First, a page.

From coffee shops to food product manufacturers, venture capital investors are increasingly attacking an industry they've not traditionally gone after. Should CPG companies be worried that no industry is safe from Silicon Valley or is this just VC hubris?

Benchmark Capital which was an early investor in Twitter was also in an investor in the decidedly non-tech Potbelly Sandwich Shops which also IPO’d in 2013.  Maveron, the venture firm of Howard Schultz, was also a significant backer of Potbelly.

Increasingly, food & beverage companies – whether physical retail services or makers of food products – are being invested in by venture capital firms. While these industries have traditionally been the provenance of private equity, there’s been a decided uptick in venture capital activity to these types of companies.

The spectrum of opinions on these investments ranges across two extremes:

  • No industry is safe from Silicon Valley - In this view, Silicon Valley is going to go after more and more industries – whether tech is at the heart of industry or not.  In this scenario, the consumer packaged goods (CPG) companies like Uniliver, P&G, General Mills, Kellogg, Danone and Seneca among should watch their back.  From food & beverages to consumer products such as razors, glasses and clothing, VC-backed companies are encroaching on all of these areas.
  • Silicon Valley hubris – The more cynical read on these investments is that a “VC is eating the world” mindset leads investors who know little about these industries to jump in and believe they can be successful. The clean tech experiment is often viewed in the same light.  Furthermore, even if they can be successful, the argument against these investments is that these types of companies don’t provide the multiples on investment that VCs need to be successful in the eyes of their LPs.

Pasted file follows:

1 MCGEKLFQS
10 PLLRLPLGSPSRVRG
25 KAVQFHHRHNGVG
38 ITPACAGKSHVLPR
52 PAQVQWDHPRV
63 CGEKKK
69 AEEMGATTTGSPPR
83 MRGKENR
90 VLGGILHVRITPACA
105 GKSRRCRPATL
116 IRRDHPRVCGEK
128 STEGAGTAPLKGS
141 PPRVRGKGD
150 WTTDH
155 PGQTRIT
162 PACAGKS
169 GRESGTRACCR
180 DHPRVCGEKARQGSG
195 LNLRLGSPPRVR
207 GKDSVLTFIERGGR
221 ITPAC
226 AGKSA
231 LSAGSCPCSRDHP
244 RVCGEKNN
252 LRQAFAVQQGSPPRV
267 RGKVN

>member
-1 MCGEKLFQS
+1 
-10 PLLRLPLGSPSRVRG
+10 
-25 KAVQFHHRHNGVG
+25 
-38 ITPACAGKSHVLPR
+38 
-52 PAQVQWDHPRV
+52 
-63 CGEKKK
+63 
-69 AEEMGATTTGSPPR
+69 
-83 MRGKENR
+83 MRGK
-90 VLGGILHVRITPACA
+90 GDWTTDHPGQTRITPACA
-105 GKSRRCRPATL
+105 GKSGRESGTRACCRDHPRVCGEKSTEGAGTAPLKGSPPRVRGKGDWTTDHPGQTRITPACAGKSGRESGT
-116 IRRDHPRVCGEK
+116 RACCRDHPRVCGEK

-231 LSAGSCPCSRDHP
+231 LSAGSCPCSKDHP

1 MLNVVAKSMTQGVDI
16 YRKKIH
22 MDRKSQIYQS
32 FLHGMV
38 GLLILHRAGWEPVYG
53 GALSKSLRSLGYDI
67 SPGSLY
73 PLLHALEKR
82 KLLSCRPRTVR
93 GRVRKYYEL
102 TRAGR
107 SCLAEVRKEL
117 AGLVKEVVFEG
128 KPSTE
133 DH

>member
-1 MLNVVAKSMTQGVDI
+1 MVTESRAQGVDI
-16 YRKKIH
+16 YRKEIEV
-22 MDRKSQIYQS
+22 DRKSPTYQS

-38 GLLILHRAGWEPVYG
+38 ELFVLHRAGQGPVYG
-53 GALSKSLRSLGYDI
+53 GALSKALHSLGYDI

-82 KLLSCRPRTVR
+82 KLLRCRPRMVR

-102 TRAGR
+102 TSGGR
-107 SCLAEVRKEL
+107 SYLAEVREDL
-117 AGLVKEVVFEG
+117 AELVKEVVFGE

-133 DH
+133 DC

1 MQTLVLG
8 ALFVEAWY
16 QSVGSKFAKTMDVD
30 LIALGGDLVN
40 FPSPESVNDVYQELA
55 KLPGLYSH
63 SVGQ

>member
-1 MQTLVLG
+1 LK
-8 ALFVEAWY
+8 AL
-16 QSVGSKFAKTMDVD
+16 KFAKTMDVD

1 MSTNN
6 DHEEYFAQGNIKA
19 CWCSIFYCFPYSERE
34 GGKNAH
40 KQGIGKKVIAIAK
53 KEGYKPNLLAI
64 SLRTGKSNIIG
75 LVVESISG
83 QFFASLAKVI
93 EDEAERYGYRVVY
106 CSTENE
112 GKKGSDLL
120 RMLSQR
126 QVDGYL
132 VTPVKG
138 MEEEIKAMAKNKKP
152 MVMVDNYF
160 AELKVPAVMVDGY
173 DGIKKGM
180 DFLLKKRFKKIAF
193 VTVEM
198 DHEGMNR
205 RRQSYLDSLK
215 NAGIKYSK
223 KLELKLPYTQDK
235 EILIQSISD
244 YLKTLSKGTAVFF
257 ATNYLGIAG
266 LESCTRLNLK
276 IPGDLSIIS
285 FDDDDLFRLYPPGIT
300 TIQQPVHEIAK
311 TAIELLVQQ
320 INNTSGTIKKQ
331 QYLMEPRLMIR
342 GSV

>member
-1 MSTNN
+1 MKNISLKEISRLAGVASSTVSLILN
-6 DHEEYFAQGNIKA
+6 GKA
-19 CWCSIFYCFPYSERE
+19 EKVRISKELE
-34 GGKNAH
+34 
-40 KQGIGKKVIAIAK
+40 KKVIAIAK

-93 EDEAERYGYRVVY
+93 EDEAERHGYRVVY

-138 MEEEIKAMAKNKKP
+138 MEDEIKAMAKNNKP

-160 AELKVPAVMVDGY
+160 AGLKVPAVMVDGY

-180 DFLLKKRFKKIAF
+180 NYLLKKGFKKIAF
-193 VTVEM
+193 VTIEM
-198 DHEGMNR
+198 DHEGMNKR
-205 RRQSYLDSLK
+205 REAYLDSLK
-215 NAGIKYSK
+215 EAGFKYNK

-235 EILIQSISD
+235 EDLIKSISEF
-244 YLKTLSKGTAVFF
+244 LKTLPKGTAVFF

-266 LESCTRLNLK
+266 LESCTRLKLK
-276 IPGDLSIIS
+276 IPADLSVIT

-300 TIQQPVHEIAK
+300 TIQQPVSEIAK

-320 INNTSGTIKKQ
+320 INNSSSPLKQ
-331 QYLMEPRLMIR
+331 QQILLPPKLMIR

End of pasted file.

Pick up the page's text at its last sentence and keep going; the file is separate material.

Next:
The truth, of course, probably lies somewhere in the middle as the food & beverage companies being invested are far from homogeneous. They include everything from food tech companies (synthetic meat & eggs) to traditional retailers.  (note: We had previously dug into the financing momentum around web and mobile-based food applications and platforms which are not part of this analysis)

It will be interesting to see this shakeout but here’s the early data on this burgeoning VC food & beverage trend.



In 2013, venture capital investments to food & beverage companies hit $146M across 35 deals. (Note: PE deals were excluded from this analysis.) Compared to 2009, funding and deal activity in 2013 to the food and beverage sector rose 123% and 169%, respectively. Among the  companies in 2013 to receive venture capital financing were Maveron-backed NextFoods, Khosla Ventures-backed Hampton Creek Foods and Sequoia Capital-backed Hector Beverages.




As a testament to the rising interest by VCs in emerging food upstarts and brands, over half of the investments into private food and beverage companies in the past two years came at the early-stage. Seeded firms in 2013 include nutritional beverage maker Soylent and Highland Capital Partners-backed health brand Aloha. Series A deals since the start of 2012 include Balance Water and Google Ventures-backed Blue Bottle Coffee, which took a notable $25M Series B round earlier this year. Fewer than 20% of investment came at the late or growth equity stage.



Below is a sub-section of active investors in the food & beverage sector since 2009 along with specific portfolio companies. Among the more bullish investors in the sector is Khosla Ventures (Vinod Khosla has been a public proponent of food startups), which has invested in five unique companies during the period including Hampton Creek Foods and Aloha.  Also getting in on the action in “traditional” food & beverage companies are Highland Capital Partners and Sherbrooke Capital.


For more food & beverage financing and exit data, check out the CB Insights Venture Capital Database. Or sign up for free below.

  • Murali Apparaju

    In my article based on survey of the ‘aware healthcare consumer’, I have reported the number one trend as “Not just food, Ambrosia is what the consumer wants – a huge thumbs-up for Functional Foods!” (

    There’s indeed a space for small players in functional food innovation – no wonder then that the smells are drawing-out VCs from their tech-holes.